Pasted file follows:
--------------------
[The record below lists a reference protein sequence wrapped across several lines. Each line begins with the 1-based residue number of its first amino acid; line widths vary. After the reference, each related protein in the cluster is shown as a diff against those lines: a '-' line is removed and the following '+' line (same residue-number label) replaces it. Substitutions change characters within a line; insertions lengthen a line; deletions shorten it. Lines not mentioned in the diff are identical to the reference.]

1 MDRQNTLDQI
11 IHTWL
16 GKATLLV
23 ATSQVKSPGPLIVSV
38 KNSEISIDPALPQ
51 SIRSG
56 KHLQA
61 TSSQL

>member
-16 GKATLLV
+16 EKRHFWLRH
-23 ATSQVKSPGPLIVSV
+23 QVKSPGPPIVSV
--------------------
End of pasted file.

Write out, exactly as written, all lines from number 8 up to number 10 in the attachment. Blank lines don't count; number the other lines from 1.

56 KHLQA
61 TSSQL

>member